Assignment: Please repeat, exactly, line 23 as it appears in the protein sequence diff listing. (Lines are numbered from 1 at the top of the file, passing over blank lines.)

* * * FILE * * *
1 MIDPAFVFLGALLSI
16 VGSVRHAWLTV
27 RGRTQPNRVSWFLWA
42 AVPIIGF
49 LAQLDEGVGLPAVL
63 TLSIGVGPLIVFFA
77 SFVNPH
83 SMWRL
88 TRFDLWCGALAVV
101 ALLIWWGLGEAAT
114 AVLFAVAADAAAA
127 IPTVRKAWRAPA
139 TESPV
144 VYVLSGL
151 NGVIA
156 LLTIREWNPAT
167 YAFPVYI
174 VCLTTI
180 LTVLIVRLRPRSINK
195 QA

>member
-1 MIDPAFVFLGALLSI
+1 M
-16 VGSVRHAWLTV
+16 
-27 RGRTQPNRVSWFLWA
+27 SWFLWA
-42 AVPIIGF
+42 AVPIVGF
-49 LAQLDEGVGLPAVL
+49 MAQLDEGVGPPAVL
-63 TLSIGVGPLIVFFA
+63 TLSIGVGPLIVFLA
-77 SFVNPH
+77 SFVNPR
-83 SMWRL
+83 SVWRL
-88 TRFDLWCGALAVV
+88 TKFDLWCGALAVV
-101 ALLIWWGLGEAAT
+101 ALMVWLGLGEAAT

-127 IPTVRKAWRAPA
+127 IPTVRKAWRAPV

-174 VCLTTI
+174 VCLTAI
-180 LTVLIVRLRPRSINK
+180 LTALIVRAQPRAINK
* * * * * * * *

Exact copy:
+1 M